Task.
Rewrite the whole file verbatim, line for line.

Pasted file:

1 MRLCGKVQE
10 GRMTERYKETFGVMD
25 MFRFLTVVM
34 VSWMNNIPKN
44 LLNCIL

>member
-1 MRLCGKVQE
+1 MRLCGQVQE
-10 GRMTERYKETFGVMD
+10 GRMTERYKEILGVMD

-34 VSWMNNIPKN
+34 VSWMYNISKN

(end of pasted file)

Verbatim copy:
1 MRLCGKVQE
10 GRMTERYKETFGVMD
25 MFRFLTVVM
34 VSWMNNIPKN
44 LLNCIL

>member
-1 MRLCGKVQE
+1 MRLCGQVQE
-10 GRMTERYKETFGVMD
+10 GRMTERYKEILGVMD

-34 VSWMNNIPKN
+34 VSWMYNISKN